So many years hiking in the north woods of Michigan, so many years hearing this tiny bird's huge voice, and so many years not even asking: What is that bird? It's embarrassing.

The Ovenbird is a warbler that doesn't have warbler in its name. Maybe it's because it doesn't have the bright blues and yellows that the warblers are known for. Or more likely, it was named after the shape of its nest (looks like a Dutch oven).

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A secretive bird that moves around in the leaves on the forest floor looking for snails and bugs, the Ovenbird is very hard to spot, especially after the ground cover begins to fill in. As it forages it looks like a tiny Robin doing an imitation of a barnyard chicken. Two or three quick steps, with the head pumping forward and back, then it cocks its head to the side, then a few more steps, etc.

Though it may be hard to see, you can't miss its voice. The Ovenbird totally dominates the soundscape of the forest with its strident warble. I've heard it described as a loud "teacher, teacher, teacher," but to me it sounds more like "chur-tee, chur-tee, chur-tee." (either I'm dyslexic, or the bird is....)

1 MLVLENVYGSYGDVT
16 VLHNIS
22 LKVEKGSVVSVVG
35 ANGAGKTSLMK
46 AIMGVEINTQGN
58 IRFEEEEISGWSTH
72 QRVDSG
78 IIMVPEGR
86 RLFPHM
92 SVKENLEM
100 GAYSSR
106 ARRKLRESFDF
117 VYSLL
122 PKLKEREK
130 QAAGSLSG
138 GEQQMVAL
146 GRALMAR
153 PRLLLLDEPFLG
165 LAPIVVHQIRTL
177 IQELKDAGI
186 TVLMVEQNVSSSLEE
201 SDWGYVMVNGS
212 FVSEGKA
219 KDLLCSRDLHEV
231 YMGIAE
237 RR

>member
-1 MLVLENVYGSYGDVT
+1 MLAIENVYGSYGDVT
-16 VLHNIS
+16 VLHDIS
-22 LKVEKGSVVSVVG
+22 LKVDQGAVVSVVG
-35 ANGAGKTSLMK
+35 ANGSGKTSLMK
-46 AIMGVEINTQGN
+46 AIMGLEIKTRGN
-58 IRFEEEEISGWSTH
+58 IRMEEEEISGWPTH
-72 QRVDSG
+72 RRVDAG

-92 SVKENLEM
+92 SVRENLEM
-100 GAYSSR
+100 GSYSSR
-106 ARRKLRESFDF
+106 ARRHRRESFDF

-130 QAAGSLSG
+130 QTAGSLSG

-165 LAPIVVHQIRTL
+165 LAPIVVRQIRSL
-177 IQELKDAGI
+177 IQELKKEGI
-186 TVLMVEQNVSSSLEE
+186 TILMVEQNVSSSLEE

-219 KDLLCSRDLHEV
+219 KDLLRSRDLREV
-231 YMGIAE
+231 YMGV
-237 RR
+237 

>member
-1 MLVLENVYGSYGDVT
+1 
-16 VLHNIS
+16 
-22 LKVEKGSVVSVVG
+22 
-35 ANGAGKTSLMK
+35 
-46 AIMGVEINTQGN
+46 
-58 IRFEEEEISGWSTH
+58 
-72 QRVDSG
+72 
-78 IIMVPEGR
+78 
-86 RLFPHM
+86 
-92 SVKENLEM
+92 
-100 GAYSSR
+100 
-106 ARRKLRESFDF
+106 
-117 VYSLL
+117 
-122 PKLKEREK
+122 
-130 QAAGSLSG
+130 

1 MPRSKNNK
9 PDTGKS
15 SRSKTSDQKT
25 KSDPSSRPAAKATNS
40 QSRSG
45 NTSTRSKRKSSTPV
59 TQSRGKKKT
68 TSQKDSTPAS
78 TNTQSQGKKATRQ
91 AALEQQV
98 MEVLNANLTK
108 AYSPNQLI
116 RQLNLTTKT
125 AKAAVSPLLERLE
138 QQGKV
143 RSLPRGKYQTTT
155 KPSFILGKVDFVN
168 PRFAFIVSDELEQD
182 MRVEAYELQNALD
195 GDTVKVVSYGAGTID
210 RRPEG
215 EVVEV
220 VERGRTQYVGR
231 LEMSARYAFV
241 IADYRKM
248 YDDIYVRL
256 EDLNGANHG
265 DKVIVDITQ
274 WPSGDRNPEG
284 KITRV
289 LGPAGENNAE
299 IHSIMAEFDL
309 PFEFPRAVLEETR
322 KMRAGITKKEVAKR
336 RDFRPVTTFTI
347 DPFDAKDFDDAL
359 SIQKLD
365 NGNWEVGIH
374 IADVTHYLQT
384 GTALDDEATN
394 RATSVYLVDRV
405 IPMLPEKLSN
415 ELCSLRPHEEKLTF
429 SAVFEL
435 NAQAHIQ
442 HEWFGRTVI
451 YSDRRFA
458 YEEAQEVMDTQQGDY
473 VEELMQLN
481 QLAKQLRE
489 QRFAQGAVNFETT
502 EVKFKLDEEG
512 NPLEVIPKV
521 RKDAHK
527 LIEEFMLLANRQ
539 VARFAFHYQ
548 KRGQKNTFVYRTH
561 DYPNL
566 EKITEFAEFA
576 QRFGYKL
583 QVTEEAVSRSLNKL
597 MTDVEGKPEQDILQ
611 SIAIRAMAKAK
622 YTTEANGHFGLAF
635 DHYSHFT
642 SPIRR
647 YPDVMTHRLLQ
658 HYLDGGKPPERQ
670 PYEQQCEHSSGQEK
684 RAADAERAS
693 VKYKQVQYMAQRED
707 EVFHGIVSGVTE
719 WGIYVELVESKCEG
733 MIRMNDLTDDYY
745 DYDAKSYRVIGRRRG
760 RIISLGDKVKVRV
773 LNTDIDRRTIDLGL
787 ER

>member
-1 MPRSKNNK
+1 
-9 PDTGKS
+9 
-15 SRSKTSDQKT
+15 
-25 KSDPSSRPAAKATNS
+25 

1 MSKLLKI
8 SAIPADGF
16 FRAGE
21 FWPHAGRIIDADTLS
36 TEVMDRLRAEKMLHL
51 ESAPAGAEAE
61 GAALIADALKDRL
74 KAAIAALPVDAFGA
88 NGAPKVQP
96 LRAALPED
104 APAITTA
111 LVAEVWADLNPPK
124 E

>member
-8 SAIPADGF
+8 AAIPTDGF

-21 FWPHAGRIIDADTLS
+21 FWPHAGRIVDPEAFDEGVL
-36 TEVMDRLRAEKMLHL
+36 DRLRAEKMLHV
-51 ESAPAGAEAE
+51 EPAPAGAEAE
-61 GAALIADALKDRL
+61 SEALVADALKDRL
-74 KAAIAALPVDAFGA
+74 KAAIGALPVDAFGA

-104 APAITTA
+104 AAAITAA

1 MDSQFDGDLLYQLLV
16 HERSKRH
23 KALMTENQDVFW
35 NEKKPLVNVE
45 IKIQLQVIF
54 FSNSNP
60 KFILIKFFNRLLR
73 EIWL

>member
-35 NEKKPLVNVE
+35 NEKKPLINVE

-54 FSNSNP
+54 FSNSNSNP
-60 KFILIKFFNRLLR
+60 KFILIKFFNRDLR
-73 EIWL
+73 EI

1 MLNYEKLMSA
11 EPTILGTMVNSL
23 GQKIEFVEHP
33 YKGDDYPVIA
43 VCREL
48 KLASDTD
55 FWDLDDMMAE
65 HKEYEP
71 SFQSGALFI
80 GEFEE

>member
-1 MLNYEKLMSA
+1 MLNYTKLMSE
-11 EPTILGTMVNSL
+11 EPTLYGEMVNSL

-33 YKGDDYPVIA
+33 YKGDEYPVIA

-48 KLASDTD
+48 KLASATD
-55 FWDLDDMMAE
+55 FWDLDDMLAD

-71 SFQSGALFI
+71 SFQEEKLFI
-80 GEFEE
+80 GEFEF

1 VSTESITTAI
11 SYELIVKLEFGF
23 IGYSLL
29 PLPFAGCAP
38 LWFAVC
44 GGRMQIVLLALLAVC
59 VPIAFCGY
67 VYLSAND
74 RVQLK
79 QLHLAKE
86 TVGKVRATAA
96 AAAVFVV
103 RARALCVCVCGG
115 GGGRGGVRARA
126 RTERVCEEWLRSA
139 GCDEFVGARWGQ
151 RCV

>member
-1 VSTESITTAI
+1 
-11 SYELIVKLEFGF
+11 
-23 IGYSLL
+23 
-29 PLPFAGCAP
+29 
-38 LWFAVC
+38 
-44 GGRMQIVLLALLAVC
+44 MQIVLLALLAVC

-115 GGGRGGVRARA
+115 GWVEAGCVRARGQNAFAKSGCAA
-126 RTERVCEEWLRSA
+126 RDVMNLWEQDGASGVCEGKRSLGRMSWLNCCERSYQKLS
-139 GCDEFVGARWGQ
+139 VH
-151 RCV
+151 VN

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I've seen Ovenbirds often around Hyde Park and other Chicago neighborhoods. If you see something rustling in the leaves under some shrubs, take a close look, and you might catch a glimpse of this secretive bird.

Dan's Feathursday Feature is a weekly contribution to the COS blog featuring the thoughts, insights and pictures of Chicago birder, Dan Lory on birds of the Chicago region.